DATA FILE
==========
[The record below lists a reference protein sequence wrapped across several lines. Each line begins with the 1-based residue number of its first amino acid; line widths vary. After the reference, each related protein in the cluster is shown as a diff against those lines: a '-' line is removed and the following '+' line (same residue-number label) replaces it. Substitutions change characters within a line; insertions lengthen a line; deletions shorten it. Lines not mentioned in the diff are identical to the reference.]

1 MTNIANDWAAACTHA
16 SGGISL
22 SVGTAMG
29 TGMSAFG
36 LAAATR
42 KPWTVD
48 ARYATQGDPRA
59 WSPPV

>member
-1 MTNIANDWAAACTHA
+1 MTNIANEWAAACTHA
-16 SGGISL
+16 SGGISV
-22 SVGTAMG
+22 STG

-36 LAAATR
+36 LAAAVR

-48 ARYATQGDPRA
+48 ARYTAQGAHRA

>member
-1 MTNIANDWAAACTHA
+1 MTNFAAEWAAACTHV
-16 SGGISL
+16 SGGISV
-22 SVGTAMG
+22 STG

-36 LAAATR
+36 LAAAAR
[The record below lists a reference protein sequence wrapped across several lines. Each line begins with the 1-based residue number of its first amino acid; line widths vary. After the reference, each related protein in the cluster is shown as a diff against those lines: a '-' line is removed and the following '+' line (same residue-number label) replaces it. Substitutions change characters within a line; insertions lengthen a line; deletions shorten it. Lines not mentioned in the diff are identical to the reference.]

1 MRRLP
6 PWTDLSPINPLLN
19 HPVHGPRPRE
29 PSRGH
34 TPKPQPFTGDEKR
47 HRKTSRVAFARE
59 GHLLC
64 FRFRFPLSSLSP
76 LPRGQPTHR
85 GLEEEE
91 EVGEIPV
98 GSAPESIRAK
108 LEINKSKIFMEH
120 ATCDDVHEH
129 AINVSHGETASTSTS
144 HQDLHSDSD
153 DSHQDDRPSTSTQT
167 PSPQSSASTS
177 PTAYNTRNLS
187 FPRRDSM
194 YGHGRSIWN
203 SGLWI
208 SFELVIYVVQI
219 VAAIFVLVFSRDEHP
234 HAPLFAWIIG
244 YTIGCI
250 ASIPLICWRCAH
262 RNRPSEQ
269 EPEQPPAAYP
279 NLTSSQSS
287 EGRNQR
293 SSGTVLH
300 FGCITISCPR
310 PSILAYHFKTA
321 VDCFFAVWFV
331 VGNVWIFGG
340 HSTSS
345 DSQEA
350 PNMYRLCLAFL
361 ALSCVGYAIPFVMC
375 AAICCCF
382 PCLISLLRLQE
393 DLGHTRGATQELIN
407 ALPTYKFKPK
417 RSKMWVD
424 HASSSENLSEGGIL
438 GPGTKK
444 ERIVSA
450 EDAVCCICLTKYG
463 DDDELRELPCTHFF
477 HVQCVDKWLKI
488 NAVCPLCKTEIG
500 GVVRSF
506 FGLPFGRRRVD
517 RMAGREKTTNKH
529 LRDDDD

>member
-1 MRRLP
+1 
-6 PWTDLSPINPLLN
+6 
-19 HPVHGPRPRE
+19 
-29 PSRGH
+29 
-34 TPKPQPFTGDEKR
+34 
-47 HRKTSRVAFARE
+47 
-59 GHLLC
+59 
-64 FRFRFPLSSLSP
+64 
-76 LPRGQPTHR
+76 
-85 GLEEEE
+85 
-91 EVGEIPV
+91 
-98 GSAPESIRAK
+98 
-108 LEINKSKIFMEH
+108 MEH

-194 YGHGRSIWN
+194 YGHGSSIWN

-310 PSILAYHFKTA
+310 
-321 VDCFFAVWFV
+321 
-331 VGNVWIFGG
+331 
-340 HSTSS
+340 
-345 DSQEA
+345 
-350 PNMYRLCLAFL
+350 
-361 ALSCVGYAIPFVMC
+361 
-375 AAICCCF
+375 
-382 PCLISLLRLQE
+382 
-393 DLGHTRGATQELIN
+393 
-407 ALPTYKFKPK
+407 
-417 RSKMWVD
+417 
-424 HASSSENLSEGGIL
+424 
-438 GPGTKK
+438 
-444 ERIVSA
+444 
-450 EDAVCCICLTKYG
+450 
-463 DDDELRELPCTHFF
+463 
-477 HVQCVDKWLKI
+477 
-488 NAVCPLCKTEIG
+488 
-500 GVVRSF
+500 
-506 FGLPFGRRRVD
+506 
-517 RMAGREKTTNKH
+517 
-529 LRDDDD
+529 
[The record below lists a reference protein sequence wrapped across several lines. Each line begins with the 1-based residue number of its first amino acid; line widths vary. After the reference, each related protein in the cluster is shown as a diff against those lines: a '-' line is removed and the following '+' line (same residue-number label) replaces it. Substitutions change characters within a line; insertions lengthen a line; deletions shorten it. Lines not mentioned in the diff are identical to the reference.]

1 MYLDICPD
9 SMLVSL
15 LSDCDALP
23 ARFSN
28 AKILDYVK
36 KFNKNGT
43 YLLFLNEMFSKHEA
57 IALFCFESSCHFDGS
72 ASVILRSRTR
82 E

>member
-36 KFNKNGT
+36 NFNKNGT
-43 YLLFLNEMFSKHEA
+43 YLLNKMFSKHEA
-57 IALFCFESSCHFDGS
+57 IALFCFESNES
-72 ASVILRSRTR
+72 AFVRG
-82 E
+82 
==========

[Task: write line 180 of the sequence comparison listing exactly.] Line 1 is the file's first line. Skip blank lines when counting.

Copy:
-72 ASVILRSRTR